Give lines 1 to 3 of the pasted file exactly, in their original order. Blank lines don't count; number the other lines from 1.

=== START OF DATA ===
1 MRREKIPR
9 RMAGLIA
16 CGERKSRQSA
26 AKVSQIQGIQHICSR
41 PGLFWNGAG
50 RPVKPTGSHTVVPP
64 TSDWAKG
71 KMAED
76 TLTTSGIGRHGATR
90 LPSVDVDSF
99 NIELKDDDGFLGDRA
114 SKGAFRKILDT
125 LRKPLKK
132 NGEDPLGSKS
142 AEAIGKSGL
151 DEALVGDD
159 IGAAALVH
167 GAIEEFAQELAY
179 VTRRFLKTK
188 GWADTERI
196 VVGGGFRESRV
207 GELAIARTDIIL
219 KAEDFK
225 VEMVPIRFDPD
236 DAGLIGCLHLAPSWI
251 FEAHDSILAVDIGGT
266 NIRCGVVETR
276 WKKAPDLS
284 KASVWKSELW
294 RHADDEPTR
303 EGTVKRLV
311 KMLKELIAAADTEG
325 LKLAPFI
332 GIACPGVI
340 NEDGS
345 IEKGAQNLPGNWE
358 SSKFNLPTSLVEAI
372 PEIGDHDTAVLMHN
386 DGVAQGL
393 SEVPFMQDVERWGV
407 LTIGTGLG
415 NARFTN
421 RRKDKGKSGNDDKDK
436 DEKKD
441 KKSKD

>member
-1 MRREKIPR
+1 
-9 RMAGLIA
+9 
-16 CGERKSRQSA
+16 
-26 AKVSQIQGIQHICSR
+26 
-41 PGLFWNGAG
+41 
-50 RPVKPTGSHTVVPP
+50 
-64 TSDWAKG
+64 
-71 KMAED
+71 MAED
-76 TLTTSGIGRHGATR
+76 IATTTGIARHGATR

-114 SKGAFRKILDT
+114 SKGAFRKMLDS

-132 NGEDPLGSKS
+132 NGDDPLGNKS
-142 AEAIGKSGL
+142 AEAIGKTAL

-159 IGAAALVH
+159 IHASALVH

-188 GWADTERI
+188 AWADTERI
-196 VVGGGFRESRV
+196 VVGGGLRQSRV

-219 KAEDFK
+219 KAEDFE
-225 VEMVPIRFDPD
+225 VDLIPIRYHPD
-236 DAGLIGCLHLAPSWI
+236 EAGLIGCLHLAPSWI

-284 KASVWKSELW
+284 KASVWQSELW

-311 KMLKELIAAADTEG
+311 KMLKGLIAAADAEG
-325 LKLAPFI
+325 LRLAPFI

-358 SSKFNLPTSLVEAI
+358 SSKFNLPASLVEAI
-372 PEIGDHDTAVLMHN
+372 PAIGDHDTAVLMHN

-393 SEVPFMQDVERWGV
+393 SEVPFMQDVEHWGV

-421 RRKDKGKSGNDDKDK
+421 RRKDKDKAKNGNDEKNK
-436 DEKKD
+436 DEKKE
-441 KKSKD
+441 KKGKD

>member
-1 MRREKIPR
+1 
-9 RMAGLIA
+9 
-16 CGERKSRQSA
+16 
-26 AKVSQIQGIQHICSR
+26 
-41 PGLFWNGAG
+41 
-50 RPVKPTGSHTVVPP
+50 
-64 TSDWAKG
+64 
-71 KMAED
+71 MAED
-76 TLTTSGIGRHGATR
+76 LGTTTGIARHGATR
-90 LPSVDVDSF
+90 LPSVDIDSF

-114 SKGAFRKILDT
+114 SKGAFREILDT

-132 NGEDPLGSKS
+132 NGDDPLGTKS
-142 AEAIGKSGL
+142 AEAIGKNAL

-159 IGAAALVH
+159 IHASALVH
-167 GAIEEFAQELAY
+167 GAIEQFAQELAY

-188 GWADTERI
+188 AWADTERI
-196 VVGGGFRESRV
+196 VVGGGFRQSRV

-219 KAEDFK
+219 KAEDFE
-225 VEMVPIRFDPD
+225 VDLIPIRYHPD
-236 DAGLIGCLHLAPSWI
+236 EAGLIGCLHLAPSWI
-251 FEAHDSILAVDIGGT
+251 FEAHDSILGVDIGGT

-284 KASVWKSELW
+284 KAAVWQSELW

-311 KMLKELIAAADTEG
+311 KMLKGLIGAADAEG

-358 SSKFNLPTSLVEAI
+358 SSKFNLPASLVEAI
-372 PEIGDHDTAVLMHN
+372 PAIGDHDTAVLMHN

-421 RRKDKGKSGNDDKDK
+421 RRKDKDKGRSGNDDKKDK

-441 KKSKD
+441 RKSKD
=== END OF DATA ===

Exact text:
1 MRREKIPR
9 RMAGLIA
16 CGERKSRQSA